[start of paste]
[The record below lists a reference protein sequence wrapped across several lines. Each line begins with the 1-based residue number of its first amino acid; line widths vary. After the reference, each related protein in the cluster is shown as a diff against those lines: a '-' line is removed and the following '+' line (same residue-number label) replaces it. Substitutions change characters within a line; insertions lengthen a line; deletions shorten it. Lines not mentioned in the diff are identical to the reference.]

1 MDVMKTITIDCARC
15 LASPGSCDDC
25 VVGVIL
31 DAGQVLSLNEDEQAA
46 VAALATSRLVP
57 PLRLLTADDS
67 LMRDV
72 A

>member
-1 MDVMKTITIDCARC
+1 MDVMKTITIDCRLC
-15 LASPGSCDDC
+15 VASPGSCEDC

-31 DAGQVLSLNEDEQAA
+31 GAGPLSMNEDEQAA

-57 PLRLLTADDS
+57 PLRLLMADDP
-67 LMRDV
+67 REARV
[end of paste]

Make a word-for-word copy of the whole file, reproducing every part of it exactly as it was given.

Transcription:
[The record below lists a reference protein sequence wrapped across several lines. Each line begins with the 1-based residue number of its first amino acid; line widths vary. After the reference, each related protein in the cluster is shown as a diff against those lines: a '-' line is removed and the following '+' line (same residue-number label) replaces it. Substitutions change characters within a line; insertions lengthen a line; deletions shorten it. Lines not mentioned in the diff are identical to the reference.]

1 MDVMKTITIDCARC
15 LASPGSCDDC
25 VVGVIL
31 DAGQVLSLNEDEQAA
46 VAALATSRLVP
57 PLRLLTADDS
67 LMRDV
72 A

>member
-1 MDVMKTITIDCARC
+1 MDVMKTITIDCRLC
-15 LASPGSCDDC
+15 VASPGSCEDC

-31 DAGQVLSLNEDEQAA
+31 GAGPLSMNEDEQAA

-57 PLRLLTADDS
+57 PLRLLMADDP
-67 LMRDV
+67 REARV